Love with your resources, or do not love money (v. 5-6)

One of the greater obstacles for us loving others is selfishness. We donít want to do the hard work of loving others. We donít want to make the sacrifices. We donít want to use our resources. We love ourselves and our money too much for that. The author addresses that struggle in verses 5-6. Look at verse 5a. Notice that the problem is not money, but the love of money. The love of money drives out love for others. We elevate our wants above the needs of others. So the author tells us to fight the love of money by being content with what we have. Do you have clothes on your back and food to eat? Do you have a place to sleep and shelter from the storm? Then you can be content. Focus on the blessings you have so that you will not be obsessed with what you do not have. Contentment is the enemy of love of money.

But how can we be content? Look at verses 5b-6. We can be content when we believe and trust that God is our helper and that He will never leave or forsake us. The key to contentment is realizing you have everything you need in one thing: God. He sustains our lives. He provides for our needs. He has given us His Son so that our sins could be forgiven, our lives could matter, and our eternities could be with Him. He is all that we truly need. When we realize that we can be content. And when we are content, we no longer battle with the love of money. And when we do not love money, we can use our resources to love others, just like Christ did for us (2 Cor. 8:9).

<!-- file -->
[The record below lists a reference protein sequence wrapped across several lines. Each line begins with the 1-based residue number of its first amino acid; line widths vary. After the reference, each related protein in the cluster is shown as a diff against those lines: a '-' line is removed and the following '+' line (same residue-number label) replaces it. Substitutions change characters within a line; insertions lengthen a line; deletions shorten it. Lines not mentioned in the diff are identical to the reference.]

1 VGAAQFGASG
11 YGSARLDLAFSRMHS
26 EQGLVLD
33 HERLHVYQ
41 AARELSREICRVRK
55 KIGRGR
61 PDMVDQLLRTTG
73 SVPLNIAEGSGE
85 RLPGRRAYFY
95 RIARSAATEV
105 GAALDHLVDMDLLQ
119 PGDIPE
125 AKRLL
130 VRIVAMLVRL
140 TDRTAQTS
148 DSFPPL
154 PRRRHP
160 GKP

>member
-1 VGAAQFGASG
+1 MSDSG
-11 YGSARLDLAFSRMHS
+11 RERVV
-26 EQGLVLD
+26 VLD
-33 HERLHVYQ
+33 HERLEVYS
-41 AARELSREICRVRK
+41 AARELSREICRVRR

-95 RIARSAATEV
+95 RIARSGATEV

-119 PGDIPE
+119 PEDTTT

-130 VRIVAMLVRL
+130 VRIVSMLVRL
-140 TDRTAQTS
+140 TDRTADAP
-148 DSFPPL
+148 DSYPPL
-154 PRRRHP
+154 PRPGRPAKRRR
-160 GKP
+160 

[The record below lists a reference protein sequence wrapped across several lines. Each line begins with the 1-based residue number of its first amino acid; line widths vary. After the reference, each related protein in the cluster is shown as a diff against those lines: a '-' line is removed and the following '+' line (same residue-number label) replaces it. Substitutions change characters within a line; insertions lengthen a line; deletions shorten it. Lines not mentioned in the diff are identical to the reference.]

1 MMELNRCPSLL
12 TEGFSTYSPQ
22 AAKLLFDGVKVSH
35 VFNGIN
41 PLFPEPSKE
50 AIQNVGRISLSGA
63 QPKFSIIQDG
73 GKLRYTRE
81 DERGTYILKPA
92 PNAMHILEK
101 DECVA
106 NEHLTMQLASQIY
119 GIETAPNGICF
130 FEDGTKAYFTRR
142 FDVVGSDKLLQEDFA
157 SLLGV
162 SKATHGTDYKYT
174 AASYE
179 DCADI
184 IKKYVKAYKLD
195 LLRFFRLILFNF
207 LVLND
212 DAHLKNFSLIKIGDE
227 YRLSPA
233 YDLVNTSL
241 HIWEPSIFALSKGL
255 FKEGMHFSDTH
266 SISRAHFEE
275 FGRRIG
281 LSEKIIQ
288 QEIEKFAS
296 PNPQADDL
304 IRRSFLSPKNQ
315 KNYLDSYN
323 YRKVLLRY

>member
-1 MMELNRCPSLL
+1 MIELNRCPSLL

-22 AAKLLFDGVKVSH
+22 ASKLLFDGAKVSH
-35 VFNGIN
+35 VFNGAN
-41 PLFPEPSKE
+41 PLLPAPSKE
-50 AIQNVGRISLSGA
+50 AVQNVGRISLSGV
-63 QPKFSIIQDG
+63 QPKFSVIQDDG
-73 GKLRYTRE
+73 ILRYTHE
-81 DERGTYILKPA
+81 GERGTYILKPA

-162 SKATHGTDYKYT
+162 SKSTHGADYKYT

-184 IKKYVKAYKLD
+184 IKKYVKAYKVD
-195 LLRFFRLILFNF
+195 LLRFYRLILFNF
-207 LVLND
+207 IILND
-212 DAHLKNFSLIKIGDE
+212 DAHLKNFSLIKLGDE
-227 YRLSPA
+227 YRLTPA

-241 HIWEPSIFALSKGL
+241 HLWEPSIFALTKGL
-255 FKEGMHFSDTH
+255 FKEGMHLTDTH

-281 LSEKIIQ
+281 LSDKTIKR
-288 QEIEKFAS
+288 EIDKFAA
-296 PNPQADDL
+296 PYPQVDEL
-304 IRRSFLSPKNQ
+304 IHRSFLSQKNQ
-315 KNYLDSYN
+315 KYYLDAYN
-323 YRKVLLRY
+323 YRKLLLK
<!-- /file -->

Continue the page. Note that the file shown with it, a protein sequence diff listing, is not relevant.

Conclusion
As lovers of God and followers of Christ, we are called to love others. We are called to hospitality and sympathy and faithfulness and generosity. We are called to love in the ways that Christ has loved us. He has given Himself for us at the cross and taken us in to be His own. He has taken on flesh and died a criminalís death to take our place. He has promised to be with us and to present us pure to Father on that Final Day. And He has lavished on us all the riches of glory. If you are here and do not know Jesus, then let me encourage you to experience the love of Christ. Turn from your sins and place your faith in the One who has loved you the greatest! For those who are followers of Christ, then I encourage you to love like your Savior. When it is hard to walk in love for those around you, keep your eyes fixed on the Great High Priest who loved you even when it cost Him His life. Through His grace, may we love like Christ! Amen.

~ William Marshall ~

Last Updated ( Friday, 17 March 2017 )